an attempt at rationalization/explanation. Whether one agrees that
its a good explanation or not, it remains that the standard forbids
the sample shown.

--
Richard Maine
ma...@altair.dfrc.nasa.gov

Ron Shepard

unread,
Jan 25, 1999, 3:00:00 AM1/25/99
to
In article <bergervo....@iaehv.IAEhv.nl>, berg...@iaehv.IAEhv.nl
(Jos Bergervoet) wrote:

>[...] Or does the standard reject this in any case?

I think so.

On the other hand, the calling sequence

call triple( (x), x )

bypasses the aliases problems (in practice by creating a temporary) and
gives the desired result.

$.02 -Ron Shepard

Tony T. Warnock

unread,
Jan 25, 1999, 3:00:00 AM1/25/99
to

Ron Shepard wrote:

I wouldn't rely on it. The extraneous parentheses may be eliminated by a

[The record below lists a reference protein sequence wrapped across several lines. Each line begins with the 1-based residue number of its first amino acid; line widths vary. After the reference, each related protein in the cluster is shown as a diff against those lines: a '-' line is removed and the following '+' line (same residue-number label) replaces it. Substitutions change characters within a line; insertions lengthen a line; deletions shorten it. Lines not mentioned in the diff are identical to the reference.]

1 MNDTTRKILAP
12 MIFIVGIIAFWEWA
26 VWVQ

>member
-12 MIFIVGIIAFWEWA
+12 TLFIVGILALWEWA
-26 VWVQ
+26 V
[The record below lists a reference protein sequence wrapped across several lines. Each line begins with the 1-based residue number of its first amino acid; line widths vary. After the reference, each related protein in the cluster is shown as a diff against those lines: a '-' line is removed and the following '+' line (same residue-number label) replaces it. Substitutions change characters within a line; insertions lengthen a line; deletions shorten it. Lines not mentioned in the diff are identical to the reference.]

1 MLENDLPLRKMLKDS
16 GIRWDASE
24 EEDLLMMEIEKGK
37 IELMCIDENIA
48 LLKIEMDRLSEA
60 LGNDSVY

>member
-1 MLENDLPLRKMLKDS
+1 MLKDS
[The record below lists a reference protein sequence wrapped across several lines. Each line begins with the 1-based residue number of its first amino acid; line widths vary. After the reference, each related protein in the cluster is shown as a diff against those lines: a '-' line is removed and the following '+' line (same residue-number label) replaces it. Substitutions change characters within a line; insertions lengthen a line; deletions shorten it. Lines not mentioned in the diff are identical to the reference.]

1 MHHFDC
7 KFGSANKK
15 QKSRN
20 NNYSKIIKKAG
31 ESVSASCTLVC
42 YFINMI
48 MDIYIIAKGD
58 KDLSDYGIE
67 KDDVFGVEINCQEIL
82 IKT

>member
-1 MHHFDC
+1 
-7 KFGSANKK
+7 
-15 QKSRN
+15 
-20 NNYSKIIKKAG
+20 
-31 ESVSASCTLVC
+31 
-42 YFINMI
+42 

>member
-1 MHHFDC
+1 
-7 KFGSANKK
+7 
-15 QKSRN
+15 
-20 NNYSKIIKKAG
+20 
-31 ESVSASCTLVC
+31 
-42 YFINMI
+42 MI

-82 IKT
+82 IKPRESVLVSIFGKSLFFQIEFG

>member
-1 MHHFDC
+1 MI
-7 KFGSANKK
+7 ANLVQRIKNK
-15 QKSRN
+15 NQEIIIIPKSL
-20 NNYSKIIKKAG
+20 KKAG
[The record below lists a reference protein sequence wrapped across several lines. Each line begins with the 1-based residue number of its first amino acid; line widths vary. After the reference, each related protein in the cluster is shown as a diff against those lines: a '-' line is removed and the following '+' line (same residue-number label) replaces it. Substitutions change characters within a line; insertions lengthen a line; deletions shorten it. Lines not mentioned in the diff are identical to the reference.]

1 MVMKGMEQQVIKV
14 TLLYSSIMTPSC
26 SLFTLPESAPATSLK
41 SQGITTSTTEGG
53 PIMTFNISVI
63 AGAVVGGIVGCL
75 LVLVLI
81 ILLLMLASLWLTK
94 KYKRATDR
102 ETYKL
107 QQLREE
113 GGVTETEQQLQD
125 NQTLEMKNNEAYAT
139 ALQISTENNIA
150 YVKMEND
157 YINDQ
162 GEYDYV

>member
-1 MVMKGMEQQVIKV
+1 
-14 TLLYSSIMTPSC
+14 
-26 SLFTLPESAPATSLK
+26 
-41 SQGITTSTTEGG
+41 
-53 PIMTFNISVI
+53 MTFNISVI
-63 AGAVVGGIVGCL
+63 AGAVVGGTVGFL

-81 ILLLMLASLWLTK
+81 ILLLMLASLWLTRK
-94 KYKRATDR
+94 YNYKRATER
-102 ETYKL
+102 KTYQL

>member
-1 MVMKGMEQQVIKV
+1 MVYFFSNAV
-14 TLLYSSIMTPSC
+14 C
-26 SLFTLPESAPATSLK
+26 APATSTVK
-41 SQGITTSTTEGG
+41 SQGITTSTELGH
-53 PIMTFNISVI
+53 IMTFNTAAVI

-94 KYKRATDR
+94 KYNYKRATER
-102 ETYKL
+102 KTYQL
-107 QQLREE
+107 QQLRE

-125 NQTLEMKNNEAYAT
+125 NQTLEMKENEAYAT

clever compiler.

Tony


Richard Maine

unread,
Jan 25, 1999, 3:00:00 AM1/25/99
to
"Tony T. Warnock" <u09...@cic-mail.lanl.gov> writes:

> Ron Shepard wrote:
> > call triple( (x), x )
> > bypasses the aliases problems (in practice by creating a temporary) and
> > gives the desired result.
>

> I wouldn't rely on it. The extraneous parentheses may be eliminated by a
> clever compiler.

Such "cleverness" would be a violation of the standard. But Tony's
statement is still true - that one perhaps shouldn't rely on it.
You'd have a valid complaint against the compiler vendor for a
violation of the standard, but that doesn't mean you won't find
compilers with the problem.

I think I recall someone running a bunch of tests of this on
various compilers, but the details escape me.